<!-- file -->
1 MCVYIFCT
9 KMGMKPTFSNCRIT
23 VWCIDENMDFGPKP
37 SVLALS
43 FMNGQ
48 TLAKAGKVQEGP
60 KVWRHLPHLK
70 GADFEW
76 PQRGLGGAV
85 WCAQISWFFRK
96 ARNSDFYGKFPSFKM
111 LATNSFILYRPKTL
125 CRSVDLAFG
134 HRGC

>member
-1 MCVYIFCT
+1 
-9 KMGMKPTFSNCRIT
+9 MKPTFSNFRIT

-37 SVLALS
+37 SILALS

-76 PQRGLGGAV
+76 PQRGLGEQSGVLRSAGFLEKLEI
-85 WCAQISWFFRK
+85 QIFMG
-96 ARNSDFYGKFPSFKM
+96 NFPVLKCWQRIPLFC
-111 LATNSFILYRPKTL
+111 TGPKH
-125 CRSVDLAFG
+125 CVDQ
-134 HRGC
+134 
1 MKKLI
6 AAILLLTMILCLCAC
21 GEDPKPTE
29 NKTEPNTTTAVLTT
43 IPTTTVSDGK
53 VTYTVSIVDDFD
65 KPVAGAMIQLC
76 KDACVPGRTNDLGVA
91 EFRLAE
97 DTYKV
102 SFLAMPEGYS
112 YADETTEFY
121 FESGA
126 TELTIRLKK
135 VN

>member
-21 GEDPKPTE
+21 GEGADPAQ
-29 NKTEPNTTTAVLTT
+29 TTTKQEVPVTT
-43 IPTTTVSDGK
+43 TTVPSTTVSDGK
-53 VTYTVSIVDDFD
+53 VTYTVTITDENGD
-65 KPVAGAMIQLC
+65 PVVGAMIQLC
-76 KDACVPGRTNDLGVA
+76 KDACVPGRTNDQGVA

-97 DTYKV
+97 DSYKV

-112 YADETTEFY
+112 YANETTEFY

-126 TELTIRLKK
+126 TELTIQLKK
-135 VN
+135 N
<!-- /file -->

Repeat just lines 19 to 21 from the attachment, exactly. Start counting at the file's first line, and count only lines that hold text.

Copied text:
+9 MKPTFSNFRIT

-37 SVLALS
+37 SILALS